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ESP Biography



HELEN WIERSMA, Stanford graduate student studying biochemistry




Major: Biochemistry

College/Employer: Stanford

Year of Graduation: G

Picture of Helen Wiersma

Brief Biographical Sketch:

Hi everyone! So here's a little about who I am.

I'm a seventh year graduate student in the department of biochemistry. I love biological molecules (proteins, nucleic acids, homones, ect) - after all, they make up all of us and changes in how these molecules are structured or regulated can have all kinds of interesting effects on us. My research is focused on how a sub-set of these molecules (enzymes) works and how they have evolved to do their particular jobs.
My career plen is to become a high-school teacher upon finishing my Ph.D.
My more interesting hobbies include backpacking, and snowboarding.
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Past Classes

  (Clicking a class title will bring you to the course's section of the corresponding course catalog)

B2492: Oreo-ases: The rate of cookie catalysis and how it relates to disease in Splash! Fall 2012 (Nov. 03 - 04, 2012)
In this class students will become enzymes - processing substrates (oreos) and exploring a variety of different scenerios by measuring parameters of enzyme kinetics. Such scenerios include introducing "drug-based inhibitors" to the "enzymes" (students), causeing the "enzymes" to have mutations, and exploring real world disease scenerios.


B1311: Oreo-ases: The rate of cookie catalysis and how it relates to disease in Splash! Spring 2011 (Apr. 16 - 17, 2011)
Enzymes, life’s chemists, can accelerate the rates of biological processes by up to 20 orders of magnitude over the uncatalyzed reaction. In this exploration, students will become enzymes (oreo-ases), and experiment with how mutations affect the rates of reaction, to gain an intuitive understanding of enzyme kinetics. Also, using alkaline phosphatase as the case study, students will explore the atomic level details of how mutations affect the structure of the enzyme, which, in turn, affects the rate at which it can carry out reactions. We will use a molecular viewer (SwissPDB) in this part of the exploration.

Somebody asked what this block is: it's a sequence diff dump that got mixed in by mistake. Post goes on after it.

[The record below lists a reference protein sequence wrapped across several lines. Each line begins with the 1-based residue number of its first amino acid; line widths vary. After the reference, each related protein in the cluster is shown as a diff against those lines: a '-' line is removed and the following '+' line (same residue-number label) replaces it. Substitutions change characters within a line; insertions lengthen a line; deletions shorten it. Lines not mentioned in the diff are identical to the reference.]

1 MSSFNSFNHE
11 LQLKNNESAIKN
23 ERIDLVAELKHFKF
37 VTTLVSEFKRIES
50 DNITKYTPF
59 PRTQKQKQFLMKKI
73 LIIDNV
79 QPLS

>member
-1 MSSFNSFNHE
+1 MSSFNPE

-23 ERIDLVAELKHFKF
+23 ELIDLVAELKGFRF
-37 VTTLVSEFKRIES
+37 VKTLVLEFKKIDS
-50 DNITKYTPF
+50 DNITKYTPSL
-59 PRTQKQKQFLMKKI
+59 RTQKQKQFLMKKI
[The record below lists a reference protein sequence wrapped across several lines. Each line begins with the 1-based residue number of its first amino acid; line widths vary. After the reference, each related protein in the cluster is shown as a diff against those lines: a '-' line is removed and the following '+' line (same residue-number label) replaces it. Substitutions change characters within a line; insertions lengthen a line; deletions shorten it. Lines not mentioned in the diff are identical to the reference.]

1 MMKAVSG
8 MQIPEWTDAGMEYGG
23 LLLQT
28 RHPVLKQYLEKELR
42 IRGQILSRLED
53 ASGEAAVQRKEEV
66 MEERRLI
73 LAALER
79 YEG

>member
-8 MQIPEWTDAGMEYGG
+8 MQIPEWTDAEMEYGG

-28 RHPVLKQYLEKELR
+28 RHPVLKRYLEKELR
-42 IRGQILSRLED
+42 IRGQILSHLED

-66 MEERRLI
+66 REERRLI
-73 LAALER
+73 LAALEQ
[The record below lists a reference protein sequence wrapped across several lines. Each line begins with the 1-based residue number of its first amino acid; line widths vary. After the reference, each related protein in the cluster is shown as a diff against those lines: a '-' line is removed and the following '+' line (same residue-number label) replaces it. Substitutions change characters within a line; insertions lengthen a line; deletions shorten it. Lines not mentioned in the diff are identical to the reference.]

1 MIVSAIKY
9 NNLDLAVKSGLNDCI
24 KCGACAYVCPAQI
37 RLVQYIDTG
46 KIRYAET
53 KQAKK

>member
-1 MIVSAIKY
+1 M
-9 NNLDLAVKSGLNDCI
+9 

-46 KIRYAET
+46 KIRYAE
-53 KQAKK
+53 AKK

S482: Oreo-ases: The rate of cookie catalysis and how it relates to disease in Splash! Fall 2009 (Oct. 10 - 11, 2009)
Enzymes, life’s chemists, can accelerate the rates of biological processes by up to 20 orders of magnitude over the uncatalyzed reaction. In this exploration, students will become enzymes (oreo-ases), and experiment with how mutations affect the rates of reaction, to gain an intuitive understanding of enzyme kinetics. Also, using HIV protease as the case study, students will explore the atomic level details of how mutations affect the structure of the enzyme, which, in turn, affects the rate at which it can carry out reactions. We will use a molecular viewer (SwissPDB) in this part of the exploration.


S269: Molecular Evolution in Splash! Spring 2009 (Apr. 04 - 05, 2009)
Come explore the beginnings of life. The class will survey four topics: 1) Current theories on how the building blocks of life, nucleic acids and proteins, evolved from simple molecules, 2) the "RNA world" hypothesis, 3) the process of evolving one protein into another, and 4) how mutant forms of proteins provide a selective advantage for organisms to evolve. The class will be primarily case studies taken from recent scientific literature. (This stuff is too cool for textbooks!)